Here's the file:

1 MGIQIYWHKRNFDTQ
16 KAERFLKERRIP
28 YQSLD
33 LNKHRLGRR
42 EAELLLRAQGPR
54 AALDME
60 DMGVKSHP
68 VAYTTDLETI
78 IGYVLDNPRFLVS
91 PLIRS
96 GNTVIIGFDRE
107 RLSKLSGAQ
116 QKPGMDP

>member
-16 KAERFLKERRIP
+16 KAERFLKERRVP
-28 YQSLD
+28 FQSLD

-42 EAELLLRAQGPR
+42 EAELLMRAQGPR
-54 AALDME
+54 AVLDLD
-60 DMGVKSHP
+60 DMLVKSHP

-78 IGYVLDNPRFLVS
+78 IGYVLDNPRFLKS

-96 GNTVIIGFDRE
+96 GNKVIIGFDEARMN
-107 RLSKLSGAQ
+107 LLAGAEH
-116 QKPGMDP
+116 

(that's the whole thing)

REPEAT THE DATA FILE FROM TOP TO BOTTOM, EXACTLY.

1 MGIQIYWHKRNFDTQ
16 KAERFLKERRIP
28 YQSLD
33 LNKHRLGRR
42 EAELLLRAQGPR
54 AALDME
60 DMGVKSHP
68 VAYTTDLETI
78 IGYVLDNPRFLVS
91 PLIRS
96 GNTVIIGFDRE
107 RLSKLSGAQ
116 QKPGMDP

>member
-16 KAERFLKERRIP
+16 KAERFLKERRVP
-28 YQSLD
+28 FQSLD

-42 EAELLLRAQGPR
+42 EAELLMRAQGPR
-54 AALDME
+54 AVLDLD
-60 DMGVKSHP
+60 DMLVKSHP

-78 IGYVLDNPRFLVS
+78 IGYVLDNPRFLKS

-96 GNTVIIGFDRE
+96 GNKVIIGFDEARMN
-107 RLSKLSGAQ
+107 LLAGAEH
-116 QKPGMDP
+116 